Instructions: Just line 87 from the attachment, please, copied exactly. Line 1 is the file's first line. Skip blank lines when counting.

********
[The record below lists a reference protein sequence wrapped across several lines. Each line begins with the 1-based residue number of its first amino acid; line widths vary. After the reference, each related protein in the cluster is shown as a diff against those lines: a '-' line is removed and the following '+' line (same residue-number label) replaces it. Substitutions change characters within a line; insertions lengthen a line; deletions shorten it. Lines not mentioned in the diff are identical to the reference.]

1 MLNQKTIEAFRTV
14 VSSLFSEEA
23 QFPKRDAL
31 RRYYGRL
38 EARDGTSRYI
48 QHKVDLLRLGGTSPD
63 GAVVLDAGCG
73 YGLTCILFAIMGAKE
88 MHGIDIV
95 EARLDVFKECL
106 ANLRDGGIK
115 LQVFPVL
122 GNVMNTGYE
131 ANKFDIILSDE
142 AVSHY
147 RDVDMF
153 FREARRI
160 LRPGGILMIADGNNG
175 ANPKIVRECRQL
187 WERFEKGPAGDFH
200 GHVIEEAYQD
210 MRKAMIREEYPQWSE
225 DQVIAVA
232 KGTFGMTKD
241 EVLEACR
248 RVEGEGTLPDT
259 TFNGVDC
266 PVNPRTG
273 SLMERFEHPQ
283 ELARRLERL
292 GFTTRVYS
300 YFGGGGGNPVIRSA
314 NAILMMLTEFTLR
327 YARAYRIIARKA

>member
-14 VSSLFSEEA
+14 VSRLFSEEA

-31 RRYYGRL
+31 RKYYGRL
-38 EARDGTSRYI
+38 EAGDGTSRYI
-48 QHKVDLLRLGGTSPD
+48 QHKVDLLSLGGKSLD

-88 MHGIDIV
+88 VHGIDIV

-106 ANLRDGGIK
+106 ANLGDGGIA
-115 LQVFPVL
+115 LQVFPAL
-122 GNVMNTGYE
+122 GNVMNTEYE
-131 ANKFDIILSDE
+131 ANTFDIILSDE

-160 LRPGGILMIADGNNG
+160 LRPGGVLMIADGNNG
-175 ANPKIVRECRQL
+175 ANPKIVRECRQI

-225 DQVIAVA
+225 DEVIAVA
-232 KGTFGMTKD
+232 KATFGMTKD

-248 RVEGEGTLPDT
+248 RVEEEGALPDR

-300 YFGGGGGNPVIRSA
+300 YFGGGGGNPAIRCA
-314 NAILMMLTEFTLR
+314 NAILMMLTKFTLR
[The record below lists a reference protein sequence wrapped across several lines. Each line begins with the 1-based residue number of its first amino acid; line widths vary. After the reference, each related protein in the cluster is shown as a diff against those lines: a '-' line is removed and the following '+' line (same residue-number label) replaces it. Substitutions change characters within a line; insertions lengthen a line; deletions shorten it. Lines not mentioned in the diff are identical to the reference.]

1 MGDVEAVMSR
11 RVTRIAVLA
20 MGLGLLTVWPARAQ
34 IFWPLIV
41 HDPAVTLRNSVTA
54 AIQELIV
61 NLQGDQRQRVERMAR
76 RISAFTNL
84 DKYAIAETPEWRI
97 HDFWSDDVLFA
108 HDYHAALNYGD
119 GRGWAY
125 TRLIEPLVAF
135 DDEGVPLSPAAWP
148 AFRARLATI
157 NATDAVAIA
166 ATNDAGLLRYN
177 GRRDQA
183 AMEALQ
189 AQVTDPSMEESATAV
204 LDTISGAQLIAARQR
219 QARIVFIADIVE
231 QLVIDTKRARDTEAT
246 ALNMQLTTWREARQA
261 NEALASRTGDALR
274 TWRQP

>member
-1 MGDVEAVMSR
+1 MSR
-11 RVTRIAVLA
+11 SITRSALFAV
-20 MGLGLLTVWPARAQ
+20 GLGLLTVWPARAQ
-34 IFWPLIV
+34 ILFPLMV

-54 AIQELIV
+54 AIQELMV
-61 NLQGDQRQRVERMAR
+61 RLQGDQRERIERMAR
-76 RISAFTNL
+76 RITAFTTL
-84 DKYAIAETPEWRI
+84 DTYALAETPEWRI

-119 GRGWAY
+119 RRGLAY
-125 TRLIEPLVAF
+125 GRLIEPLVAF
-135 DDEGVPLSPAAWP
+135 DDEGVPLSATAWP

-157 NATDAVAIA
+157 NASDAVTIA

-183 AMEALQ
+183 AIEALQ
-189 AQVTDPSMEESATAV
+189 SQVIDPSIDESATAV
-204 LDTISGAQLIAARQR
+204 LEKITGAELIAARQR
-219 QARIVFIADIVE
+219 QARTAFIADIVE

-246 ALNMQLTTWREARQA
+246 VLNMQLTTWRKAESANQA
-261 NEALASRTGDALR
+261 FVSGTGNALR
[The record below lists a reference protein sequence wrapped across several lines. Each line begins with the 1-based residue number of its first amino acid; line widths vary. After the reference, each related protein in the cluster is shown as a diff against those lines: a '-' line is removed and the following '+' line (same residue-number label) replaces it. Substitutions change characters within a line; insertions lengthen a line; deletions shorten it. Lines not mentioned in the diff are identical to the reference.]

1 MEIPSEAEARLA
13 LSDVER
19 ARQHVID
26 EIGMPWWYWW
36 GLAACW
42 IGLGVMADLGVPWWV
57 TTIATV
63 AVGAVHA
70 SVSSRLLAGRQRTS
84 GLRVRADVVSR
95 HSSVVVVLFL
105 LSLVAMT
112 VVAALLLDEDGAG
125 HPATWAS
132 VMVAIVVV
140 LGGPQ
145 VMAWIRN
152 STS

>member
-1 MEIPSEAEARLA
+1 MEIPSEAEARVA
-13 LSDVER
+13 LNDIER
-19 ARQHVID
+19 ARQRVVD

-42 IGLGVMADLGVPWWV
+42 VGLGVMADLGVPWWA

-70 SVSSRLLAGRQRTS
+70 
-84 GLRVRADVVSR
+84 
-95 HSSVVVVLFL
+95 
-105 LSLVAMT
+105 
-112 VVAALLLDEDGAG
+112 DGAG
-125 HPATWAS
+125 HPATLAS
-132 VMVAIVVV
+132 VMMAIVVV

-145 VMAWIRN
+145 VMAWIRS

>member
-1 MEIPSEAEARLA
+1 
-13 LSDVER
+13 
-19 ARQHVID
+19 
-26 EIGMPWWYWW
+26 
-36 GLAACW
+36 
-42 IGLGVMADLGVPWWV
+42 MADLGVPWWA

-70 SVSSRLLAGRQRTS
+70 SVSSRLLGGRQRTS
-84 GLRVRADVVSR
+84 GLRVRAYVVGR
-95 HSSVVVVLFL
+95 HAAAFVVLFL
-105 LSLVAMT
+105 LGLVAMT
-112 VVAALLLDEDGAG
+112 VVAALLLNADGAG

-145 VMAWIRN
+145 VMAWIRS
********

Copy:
177 GRRDQA